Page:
Acerbi, A. and Kendal, J. and Tehrani, J.J. (2017) 'Cultural complexity and demography : the case of folktales.', Evolution and human behavior., 38 (4). pp. 474-480.
We investigate the relationship between cultural complexity and population size in a non-technological cultural domain for which we have suitable quantitative records: folktales. We define three levels of complexity for folk narratives: the number of tale types, the number of narrative motifs, and, finally, the number of traits in variants of the same type, for two well-known tales for which we have data from previous studies. We found a positive relationship between number of tale types and population size, a negative relationship for the number of narrative motifs, and no relationship for the number of traits. The absence of a consistent relationship between population size and complexity in folktales provides a novel perspective on the current debates in cultural evolution. We propose that the link between cultural complexity and demography could be domain dependent: in some domains (e.g. technology) this link is important, whereas in others, such as folktales, complex traditions can be easily maintained in small populations as well as large ones, as they may appeal to universal cognitive biases.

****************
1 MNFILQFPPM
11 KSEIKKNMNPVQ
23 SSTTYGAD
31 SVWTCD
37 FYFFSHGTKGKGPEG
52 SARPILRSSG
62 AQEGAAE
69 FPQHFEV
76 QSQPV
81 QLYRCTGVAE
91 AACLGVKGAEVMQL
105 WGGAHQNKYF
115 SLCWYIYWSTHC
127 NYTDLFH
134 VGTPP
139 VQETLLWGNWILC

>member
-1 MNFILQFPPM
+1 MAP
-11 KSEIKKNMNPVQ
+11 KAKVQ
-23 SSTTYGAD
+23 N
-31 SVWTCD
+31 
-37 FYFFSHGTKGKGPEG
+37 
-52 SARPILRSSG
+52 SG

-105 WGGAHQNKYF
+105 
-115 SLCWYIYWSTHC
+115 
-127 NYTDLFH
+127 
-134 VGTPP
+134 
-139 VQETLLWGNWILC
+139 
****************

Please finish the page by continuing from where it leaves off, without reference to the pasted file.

|Full text:||(AM) Accepted Manuscript|
Available under License - Creative Commons Attribution Non-commercial No Derivatives.
Download PDF (754Kb)
|Publisher Web site:||https://doi.org/10.1016/j.evolhumbehav.2017.03.005|
|Publisher statement:||© 2017 This manuscript version is made available under the CC-BY-NC-ND 4.0 license http://creativecommons.org/licenses/by-nc-nd/4.0/|
|Date accepted:||27 March 2017|
|Date deposited:||03 April 2017|
|Date of first online publication:||30 March 2017|
|Date first made open access:||30 March 2018|
Save or Share this output
|Look up in GoogleScholar|